Wednesday, July 13, 2011

coulda' been a 750

I just took a 30-minute Quantitative practice test and scored a 750... but only after going five minutes overtime. This was a classic case of allowing myself to gnaw for too long on a single problem. I should have skipped the problem, done the easier ones, then gone back to the hard problem with the time remaining to me.

I blame my Droid's Free Cell app. I've been a Free Cell addict since I was introduced to Windows back in the 90s. We Mac-heads don't normally get to enjoy prepackaged games like Free Cell and Minesweeper, so this was something of a treat for me, and it rapidly became an obsession. On my phone's scoreboard, my win/loss record has me at over 98% wins, all thanks to my tenacity: I never give up a Free Cell game even when things seem hopeless. Unfortunately, this same tenacity can work against a person in a GRE situation; the perseverance that wins a Free Cell game is a time sink during a test, where it's often better to cut your losses and focus on what you can do.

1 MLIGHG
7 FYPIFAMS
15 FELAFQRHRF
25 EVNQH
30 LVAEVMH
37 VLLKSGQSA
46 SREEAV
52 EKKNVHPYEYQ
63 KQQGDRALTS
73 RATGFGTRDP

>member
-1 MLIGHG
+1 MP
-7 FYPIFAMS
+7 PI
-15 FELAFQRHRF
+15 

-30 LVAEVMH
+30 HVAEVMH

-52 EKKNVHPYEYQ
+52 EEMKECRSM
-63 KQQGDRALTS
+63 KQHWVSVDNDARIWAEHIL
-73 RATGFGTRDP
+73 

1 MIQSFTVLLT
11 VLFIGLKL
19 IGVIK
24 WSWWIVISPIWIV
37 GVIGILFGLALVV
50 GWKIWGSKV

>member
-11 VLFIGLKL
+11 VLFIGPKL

Lesson learned: cut those losses. Now I'm off to try my hand at a Verbal section. I scored 730 on a practice session last night; we'll see whether I can beat that tonight. Stay tuned; there may be updates shortly. Give me a half-hour.

UPDATE: 760 on the Verbal section (from a raw score of 35 out of 38). And I didn't go overtime.



Charles said...

It's not so much the Free Cell app (although I suspect you were being somewhat facetious with that comment) as it is the fact that you have a perfectionist (or at least a completionist) personality. Some people can hop from one task to another at will. Others need to do one task and finish it before moving on to the next. I'm generally the latter, but I have had to adopt the former attitude out of necessity while working on the Dis.

Good luck as you continue to edge toward your goal.

Kevin Kim said...

Yeah, I wasn't exactly serious about Free Cell. And I dig the word "completionist," especially given the older meaning of "perfect" as "complete."